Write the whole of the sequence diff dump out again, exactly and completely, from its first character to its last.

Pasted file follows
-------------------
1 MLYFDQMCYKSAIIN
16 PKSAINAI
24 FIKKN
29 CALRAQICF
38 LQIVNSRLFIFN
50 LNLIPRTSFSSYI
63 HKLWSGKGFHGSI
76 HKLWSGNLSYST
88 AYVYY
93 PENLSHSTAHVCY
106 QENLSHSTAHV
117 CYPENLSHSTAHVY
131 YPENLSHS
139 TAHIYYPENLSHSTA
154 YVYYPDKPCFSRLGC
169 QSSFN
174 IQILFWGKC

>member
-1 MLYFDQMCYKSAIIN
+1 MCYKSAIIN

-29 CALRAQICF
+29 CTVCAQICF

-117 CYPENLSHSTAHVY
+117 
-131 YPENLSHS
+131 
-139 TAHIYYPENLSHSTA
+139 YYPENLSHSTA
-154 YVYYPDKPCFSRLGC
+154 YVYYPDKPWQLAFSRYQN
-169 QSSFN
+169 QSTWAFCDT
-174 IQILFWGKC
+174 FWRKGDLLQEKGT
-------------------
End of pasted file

1 MLYFDQMCYKSAIIN
16 PKSAINAI
24 FIKKN
29 CALRAQICF
38 LQIVNSRLFIFN
50 LNLIPRTSFSSYI
63 HKLWSGKGFHGSI
76 HKLWSGNLSYST
88 AYVYY
93 PENLSHSTAHVCY
106 QENLSHSTAHV
117 CYPENLSHSTAHVY
131 YPENLSHS
139 TAHIYYPENLSHSTA
154 YVYYPDKPCFSRLGC
169 QSSFN
174 IQILFWGKC

>member
-1 MLYFDQMCYKSAIIN
+1 MCYKSAIIN

-29 CALRAQICF
+29 CTVCAQICF

-117 CYPENLSHSTAHVY
+117 
-131 YPENLSHS
+131 
-139 TAHIYYPENLSHSTA
+139 YYPENLSHSTA
-154 YVYYPDKPCFSRLGC
+154 YVYYPDKPWQLAFSRYQN
-169 QSSFN
+169 QSTWAFCDT
-174 IQILFWGKC
+174 FWRKGDLLQEKGT